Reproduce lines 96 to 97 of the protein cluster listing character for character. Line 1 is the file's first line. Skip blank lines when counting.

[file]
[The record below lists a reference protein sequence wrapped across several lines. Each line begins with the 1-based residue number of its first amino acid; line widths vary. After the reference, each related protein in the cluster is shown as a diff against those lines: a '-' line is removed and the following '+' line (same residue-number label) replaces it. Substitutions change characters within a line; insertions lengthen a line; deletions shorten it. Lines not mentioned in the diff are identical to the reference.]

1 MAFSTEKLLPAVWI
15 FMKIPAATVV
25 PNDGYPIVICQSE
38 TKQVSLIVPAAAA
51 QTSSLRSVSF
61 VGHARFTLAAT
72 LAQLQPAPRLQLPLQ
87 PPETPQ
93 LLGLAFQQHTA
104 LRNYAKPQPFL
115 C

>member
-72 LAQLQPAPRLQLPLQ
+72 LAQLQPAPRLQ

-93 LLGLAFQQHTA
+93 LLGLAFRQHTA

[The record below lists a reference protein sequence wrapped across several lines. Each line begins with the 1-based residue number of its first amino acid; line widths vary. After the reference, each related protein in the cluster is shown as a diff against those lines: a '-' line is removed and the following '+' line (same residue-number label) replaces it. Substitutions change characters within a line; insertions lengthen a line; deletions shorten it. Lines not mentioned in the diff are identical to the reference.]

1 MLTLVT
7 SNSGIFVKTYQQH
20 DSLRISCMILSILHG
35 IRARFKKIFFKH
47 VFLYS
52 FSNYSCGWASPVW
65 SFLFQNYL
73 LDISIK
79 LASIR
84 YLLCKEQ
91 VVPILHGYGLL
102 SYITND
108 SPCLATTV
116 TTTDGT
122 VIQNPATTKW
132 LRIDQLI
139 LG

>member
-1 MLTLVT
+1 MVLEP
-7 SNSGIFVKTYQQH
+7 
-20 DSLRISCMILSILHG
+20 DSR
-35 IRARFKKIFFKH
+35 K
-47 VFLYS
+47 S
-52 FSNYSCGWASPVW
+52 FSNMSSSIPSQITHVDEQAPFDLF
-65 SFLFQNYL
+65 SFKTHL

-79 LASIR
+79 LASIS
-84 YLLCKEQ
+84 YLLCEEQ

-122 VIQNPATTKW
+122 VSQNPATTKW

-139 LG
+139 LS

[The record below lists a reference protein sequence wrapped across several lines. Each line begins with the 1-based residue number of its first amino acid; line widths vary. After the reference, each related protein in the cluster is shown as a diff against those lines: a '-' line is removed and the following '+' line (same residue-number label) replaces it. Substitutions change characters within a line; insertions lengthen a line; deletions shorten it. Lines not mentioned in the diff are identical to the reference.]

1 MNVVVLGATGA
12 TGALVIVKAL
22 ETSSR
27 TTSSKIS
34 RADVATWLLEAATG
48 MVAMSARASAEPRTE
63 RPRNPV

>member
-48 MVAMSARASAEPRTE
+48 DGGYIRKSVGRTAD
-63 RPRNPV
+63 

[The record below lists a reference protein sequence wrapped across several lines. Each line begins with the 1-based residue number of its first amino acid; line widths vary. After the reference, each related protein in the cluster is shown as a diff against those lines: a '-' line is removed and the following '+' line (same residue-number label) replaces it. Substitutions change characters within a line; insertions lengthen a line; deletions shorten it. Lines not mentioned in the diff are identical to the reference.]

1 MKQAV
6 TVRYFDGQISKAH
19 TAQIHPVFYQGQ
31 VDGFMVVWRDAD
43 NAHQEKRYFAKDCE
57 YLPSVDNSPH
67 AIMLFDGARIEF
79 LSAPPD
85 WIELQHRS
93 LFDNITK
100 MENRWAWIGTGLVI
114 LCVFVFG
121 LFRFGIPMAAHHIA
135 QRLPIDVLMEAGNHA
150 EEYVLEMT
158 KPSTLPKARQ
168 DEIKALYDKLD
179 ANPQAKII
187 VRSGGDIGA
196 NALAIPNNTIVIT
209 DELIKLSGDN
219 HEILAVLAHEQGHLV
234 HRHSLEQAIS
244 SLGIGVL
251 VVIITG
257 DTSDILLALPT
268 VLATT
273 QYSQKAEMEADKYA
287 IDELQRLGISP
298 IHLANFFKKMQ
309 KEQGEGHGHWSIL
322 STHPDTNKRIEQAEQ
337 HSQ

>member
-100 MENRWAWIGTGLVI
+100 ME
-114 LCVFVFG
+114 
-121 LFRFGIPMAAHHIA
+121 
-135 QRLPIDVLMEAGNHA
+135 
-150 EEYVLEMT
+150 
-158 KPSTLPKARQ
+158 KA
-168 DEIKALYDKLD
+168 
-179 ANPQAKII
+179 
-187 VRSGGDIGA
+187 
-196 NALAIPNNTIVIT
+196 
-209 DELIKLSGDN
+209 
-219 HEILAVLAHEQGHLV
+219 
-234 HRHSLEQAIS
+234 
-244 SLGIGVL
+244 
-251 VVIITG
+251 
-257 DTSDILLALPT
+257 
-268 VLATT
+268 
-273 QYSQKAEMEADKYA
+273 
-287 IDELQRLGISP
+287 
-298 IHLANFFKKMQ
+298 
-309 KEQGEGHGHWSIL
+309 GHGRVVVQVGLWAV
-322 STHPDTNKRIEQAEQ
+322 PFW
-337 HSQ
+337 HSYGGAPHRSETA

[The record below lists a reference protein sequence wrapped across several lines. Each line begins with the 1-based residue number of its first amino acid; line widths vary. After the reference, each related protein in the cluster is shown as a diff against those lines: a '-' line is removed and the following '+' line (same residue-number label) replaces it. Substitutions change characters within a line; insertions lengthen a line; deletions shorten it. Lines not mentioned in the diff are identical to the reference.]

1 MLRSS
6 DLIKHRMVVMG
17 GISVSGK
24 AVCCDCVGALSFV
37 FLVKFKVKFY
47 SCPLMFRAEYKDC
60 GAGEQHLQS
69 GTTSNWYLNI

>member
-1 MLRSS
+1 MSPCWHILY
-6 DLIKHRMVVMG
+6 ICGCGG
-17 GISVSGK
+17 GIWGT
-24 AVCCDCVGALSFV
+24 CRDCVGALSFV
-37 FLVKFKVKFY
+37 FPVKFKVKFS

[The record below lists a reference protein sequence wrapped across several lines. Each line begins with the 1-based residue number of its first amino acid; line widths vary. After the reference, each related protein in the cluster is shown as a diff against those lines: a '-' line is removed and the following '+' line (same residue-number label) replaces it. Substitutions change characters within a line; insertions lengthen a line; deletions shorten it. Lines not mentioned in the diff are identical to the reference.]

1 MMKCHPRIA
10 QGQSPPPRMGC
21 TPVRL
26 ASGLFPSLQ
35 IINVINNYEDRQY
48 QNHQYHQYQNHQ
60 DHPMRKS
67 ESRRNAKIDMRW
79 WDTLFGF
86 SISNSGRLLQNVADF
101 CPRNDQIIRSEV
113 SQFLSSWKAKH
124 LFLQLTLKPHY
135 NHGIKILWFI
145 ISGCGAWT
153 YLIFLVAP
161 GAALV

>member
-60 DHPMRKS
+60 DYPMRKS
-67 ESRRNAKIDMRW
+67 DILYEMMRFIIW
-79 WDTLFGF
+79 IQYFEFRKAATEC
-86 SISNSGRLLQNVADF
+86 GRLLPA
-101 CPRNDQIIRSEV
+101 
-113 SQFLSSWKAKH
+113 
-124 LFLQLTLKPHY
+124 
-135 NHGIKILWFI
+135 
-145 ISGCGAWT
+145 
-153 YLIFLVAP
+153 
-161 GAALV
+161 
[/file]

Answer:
244 SLGIGVL
251 VVIITG